“I have to say as a faculty member, truly sharing leadership with students in our EWB section of EPICS is a different experience. We’ve gone through some trials and iterations,” says Oakes. As director of EPICS, Oakes has come to appreciate student leadership. Initially, EWB was a club on campus, and he brought it into EPICS as a class, a win-win for students who now earn credit for bringing a project from adoption through iteration to realization.

“You don’t have an appreciation of how other people are unless you communicate, interact, have a disagreement with and try to persuade them, or they try to persuade you and you try to find a middle ground.” — Dilip Chhajed

Students apply to join EWB as a club for the first semester. If they make it, they can take the EPICS course and earn credit for being part of the core design team. Before IBE, the Engineers without Borders team had trouble filling the business development roles. Members who were engineering students were to rank the four specialized teams they could join. Engineering students tended not to select the business development team. Those who ended up on it struggled to find the skills and motivation to make the financial aspects of the project flourish.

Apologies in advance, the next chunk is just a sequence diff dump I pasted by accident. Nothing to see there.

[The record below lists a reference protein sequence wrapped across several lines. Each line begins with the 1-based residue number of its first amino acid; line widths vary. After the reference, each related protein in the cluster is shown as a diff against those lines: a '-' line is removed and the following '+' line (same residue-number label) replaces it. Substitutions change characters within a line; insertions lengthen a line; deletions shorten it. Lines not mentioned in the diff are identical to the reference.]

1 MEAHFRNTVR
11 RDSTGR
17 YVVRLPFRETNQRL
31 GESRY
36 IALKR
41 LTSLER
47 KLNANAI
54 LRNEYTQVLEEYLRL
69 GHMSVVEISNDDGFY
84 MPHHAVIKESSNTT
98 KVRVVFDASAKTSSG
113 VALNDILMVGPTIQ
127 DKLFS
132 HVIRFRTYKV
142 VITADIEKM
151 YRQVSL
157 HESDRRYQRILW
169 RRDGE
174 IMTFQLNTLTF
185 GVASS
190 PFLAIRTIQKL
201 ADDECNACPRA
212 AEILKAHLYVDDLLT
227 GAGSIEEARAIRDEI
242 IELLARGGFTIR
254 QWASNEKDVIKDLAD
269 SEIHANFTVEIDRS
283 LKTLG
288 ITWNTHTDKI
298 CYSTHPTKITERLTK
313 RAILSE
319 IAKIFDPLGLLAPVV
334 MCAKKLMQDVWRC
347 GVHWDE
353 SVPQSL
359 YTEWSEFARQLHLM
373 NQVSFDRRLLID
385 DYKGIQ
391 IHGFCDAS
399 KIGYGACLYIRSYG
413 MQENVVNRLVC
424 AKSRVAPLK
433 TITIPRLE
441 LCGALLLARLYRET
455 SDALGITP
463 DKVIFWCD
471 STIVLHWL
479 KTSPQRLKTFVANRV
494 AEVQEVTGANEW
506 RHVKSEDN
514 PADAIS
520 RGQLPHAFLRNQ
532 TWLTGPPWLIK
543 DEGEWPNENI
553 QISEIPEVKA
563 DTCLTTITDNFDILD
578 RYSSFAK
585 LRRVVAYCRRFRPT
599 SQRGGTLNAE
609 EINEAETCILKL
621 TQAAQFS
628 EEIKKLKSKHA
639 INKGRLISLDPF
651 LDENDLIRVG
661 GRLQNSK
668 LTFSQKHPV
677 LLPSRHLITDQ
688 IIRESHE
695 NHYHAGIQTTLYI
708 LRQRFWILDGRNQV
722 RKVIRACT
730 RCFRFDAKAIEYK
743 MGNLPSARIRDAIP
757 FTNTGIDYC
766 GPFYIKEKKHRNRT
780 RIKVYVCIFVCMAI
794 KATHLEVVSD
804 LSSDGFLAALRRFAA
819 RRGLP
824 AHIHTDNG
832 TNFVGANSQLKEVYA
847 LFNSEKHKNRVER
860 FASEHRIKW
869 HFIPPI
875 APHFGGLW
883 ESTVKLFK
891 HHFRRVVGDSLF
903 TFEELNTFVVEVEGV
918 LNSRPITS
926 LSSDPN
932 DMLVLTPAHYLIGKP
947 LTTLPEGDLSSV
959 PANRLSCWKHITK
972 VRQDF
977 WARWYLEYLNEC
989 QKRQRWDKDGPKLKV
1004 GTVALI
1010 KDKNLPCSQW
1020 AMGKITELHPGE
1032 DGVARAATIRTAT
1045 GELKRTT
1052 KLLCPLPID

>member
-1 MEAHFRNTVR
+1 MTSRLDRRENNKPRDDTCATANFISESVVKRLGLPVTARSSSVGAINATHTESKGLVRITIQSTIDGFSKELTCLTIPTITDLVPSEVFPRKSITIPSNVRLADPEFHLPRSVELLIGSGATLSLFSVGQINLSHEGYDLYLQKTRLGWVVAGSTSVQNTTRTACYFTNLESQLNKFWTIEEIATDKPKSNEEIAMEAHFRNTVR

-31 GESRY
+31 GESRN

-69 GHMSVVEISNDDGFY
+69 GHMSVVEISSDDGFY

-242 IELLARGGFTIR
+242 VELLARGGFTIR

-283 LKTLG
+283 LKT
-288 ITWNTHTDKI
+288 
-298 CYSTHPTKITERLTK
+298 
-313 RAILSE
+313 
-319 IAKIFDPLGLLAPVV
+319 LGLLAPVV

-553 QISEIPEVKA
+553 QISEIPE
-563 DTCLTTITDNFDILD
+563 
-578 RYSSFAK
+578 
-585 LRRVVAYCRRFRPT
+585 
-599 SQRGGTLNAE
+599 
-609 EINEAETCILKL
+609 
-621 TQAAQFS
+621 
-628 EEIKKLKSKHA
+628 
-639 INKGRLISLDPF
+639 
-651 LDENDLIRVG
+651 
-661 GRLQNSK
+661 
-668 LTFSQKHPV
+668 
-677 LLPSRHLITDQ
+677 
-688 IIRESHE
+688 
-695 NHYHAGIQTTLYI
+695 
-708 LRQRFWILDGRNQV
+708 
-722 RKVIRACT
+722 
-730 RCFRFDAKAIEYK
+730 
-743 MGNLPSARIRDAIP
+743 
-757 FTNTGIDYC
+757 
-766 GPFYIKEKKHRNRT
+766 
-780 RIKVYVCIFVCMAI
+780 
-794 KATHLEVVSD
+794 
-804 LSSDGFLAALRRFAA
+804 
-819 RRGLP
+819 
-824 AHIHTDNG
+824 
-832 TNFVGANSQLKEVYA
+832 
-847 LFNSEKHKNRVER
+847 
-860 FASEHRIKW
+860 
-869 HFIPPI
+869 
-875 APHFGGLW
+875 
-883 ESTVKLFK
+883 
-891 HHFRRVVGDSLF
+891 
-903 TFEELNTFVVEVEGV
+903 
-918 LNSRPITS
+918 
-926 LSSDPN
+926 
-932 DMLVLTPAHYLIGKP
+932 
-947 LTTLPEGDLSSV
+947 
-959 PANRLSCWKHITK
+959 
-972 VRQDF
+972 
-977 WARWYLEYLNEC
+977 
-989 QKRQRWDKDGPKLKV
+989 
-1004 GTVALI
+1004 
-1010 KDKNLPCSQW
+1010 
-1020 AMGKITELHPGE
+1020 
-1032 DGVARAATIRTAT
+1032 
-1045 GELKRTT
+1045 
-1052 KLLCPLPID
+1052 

How EWB develops results in Rwanda

Before IBE’s Hawks and Weygandt joined the team, EWB leaders chose a heftier than usual project: providing clean water solutions for a partner on the continent of Africa. IDA-Rwanda (Integrated Development Action Rwanda), a rural-focused nonprofit run by Isaac Mugabe Hatangimana, had written a proposal for a $100,000 project, far larger in scope and cost than Purdue EWB’s previous projects.

Hatangimana’s commitment began with helping rural villages like his childhood home. While working on a project nearby, a man from Rubona buttonholed Hatangimana and insisted on making his case. The people of Rubona were getting sick from using the dirty river flowing close to the village, because it took so much more time and effort to hike up the steep hill with jerry cans to retrieve clean water from a spring there. Hatangimana returned to his office to puzzle through his options. Engineers Without Borders came to mind, so he wrote up the proposal that won over Purdue engineering students.


A stylized map of Rwanda, with the location of Rubona highlighted and the names of surrounding countries listed


13,400,541 (2023 Est.)


Land: 24,668 Sq Km
Water: 1,670 Sq Km

Clean Water Access

(Unimproved Water Access for the Population)
Urban: 7.7% / Rural: 19.3%

Water-Borne Illness Risk

Bacterial diarrhea, Hepatitis A, and Typhoid fever


The first phase was fundraising for designing and installing a 10-liter tank at the spring. The second phase was creating pipes to bring water down to the village of about 3,000 people and installing multiple taps. The final phase was to construct an 80,000-liter tank within village limits that will serve nearly 12,500 people in the next 10 years. What started as a $100,000 project grew to $120,000 and added the third phase, feasible because of the IBE student initiative.